Optical magnification has no benefits on the detection of occlusal caries lesions in permanent molars using different visual scoring systems: an in vitro study

Sabrina Wilde, Priscila Hernández de Campos, Ana Paula Marçal Marcondes, Cácio Moura-Netto, Tatiane Fernandes Novaes, Adrian Lussi, Michele Baffi Diniz*

*Corresponding author for this work

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Abstract

Background: Some studies have addressed the influence of optical magnification on the detection of caries lesions using a visual scoring system. However, there is a lack of research related to the use of the CAST and ADA-CCS visual scoring systems. In addition, the reliability and accuracy of ADA-CCS index in permanent teeth were not studied yet. So, the aim of this study was to evaluate, in vitro, the influence of different levels of optical magnification on the detection of occlusal caries lesions in permanent molars using three visual scoring systems. Material and Methods: One occlusal site per tooth was analyzed in 120 extracted permanent molars. Two trained examiners inspected the teeth using ICDAS (International Caries Detection and Assessment System), CAST (Caries Assessment Spectrum and Treatment), and ADA-CCS (American Dental Association-Caries Classification System) visual criteria, twice with each scoring system, with a one-week interval between examinations. The study was conducted in three phases: (A) without optical magnification, (B) using a binocular lens (3.5x magnification), and (C) using an operating microscope (16x magnification). Then, the teeth were sectioned longitudinally through the center of the selected site and the section with the more severe lesion was histological evaluated considering the D1 (lesions in enamel and dentin) and D3 (dentin lesions) thresholds. Results: Kappa values for intra-and inter-examiner reproducibility were good to excellent for all systems. At the D1 threshold, sensitivity, accuracy, and area under the ROC curve were high for ICDAS and CAST in all phases. However, this was not the case for the ADA-CCS in phase C (p<0.05). At the D3 diagnostic threshold, there was no significant difference between the visual scoring systems during the study phases (p>0.05). Conclusions: The magnification does not improve the accuracy of the visual scoring systems in the detection of occlusal caries lesions in permanent molars.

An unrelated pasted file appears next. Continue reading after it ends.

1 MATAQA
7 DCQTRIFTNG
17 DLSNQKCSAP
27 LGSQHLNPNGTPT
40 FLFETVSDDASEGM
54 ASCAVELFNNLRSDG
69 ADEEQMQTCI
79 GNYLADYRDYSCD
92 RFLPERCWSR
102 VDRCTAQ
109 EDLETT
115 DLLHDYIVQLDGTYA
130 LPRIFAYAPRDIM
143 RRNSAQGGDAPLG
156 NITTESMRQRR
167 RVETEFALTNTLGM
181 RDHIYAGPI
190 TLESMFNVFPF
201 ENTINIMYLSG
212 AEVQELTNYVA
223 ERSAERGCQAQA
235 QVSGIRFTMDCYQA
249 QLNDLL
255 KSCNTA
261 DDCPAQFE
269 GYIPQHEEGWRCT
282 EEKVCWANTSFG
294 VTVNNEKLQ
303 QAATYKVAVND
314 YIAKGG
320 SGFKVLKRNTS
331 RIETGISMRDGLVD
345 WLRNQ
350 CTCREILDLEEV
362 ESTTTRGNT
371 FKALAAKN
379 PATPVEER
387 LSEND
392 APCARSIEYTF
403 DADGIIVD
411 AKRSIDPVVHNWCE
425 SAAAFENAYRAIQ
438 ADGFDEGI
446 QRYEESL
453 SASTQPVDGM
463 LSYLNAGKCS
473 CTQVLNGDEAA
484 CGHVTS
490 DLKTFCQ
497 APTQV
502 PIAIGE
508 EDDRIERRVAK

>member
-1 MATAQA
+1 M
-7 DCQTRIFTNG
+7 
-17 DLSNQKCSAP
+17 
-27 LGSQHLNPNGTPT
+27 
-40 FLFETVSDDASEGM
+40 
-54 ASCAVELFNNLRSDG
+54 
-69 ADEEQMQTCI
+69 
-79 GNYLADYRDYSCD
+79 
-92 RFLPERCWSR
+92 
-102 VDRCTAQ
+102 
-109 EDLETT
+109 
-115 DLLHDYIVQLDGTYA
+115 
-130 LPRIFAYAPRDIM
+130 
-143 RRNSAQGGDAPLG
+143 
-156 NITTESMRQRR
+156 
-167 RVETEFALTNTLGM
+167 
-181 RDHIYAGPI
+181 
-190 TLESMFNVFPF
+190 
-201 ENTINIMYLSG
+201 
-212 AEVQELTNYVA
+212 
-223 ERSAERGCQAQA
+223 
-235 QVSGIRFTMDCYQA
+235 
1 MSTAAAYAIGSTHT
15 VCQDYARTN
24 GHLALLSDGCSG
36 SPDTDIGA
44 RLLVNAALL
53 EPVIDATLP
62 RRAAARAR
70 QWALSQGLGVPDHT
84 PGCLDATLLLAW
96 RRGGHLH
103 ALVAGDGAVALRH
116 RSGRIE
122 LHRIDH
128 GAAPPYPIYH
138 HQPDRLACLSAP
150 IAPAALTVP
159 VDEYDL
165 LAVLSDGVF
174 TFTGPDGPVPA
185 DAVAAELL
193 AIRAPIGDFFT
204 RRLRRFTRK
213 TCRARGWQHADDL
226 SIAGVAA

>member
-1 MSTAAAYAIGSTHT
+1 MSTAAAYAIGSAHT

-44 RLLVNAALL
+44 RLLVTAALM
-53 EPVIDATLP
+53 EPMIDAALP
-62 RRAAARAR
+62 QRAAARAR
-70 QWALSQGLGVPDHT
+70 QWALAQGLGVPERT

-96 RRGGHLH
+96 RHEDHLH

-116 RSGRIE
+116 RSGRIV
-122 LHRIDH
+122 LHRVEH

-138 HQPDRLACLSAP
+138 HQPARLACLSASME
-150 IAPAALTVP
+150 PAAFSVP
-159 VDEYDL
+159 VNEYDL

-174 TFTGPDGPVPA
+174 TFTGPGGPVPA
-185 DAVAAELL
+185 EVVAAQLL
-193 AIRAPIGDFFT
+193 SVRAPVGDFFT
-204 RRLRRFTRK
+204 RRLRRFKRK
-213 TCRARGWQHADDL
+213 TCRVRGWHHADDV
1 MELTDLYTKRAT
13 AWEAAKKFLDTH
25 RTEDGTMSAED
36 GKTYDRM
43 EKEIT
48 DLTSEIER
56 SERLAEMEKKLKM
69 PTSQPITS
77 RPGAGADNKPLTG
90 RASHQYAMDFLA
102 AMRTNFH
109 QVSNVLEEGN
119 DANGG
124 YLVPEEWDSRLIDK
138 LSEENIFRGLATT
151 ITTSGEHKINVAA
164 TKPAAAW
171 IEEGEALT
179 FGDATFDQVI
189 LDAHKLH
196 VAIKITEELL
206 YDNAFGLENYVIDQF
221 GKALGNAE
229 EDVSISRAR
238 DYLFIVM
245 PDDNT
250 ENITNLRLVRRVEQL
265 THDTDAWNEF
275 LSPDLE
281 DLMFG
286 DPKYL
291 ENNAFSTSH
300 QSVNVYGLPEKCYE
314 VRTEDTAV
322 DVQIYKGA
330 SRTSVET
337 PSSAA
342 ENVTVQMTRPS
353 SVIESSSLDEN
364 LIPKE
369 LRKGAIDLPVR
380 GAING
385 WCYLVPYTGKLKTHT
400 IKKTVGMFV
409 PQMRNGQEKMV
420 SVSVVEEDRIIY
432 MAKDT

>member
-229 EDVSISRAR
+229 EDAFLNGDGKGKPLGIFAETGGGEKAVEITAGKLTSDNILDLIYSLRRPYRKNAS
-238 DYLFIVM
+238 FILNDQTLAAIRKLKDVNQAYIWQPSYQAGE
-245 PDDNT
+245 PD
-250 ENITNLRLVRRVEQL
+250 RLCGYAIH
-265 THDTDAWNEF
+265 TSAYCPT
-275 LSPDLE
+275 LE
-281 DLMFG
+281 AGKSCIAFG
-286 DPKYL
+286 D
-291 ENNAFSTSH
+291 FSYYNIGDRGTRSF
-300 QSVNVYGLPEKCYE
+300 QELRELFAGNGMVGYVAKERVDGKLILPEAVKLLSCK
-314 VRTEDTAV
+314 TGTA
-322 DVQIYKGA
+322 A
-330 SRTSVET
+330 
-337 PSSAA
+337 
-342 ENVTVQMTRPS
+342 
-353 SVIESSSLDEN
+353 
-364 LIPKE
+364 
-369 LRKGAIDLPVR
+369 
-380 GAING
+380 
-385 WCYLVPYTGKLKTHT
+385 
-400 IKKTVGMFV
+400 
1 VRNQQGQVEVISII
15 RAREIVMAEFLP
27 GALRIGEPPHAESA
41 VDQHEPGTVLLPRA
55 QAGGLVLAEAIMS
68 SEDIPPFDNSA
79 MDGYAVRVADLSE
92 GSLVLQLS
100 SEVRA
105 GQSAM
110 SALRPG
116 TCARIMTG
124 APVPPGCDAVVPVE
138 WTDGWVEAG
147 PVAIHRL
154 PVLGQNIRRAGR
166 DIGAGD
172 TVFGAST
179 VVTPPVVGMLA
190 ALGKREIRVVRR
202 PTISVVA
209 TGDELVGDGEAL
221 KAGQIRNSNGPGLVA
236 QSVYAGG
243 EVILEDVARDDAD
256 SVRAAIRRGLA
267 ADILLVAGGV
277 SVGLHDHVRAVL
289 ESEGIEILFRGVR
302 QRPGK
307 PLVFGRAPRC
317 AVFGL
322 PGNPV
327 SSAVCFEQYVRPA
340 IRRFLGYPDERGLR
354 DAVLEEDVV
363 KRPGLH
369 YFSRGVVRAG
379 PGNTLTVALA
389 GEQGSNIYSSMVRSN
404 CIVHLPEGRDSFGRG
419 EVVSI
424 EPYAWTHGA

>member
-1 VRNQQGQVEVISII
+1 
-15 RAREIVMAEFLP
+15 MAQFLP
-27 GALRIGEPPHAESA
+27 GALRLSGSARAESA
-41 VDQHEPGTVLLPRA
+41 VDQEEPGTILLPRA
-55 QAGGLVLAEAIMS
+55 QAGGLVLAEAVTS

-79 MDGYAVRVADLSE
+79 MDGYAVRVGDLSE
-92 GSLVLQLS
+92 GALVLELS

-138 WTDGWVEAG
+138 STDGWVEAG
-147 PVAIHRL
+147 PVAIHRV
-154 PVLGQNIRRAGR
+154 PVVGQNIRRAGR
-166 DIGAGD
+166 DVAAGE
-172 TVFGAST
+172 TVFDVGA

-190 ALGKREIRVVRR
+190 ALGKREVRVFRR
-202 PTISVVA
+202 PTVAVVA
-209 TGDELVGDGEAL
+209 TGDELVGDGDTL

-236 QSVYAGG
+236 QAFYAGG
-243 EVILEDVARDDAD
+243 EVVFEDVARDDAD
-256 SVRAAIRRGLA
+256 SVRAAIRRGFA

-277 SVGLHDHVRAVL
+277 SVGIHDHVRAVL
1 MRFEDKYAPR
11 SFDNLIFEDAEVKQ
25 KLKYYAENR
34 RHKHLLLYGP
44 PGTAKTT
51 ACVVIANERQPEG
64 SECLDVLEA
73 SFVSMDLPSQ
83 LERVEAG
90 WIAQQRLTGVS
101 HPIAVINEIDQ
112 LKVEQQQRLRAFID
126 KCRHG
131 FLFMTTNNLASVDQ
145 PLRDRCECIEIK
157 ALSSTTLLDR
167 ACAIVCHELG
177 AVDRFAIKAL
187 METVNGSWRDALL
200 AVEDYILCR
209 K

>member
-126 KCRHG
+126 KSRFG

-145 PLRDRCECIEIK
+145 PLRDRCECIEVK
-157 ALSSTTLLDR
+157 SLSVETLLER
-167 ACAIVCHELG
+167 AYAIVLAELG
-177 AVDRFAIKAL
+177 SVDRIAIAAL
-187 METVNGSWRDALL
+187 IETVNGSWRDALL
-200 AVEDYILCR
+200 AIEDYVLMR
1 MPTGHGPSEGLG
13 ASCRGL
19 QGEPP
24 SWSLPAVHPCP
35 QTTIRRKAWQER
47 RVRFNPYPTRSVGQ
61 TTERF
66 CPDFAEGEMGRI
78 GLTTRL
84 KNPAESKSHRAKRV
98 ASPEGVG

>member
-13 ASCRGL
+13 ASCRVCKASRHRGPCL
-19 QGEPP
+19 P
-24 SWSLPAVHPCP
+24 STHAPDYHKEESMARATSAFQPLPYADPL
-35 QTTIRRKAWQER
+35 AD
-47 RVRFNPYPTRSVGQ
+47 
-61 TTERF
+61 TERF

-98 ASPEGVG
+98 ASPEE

Original languageEnglish
Pages (from-to)e479-e487
JournalJournal of Clinical and Experimental Dentistry
Volume12
Issue number5
DOIs
Publication statusPublished - 2020

Keywords

  • Caries detection
  • Dental caries
  • Magnification
  • Permanent teeth
  • Visual examination

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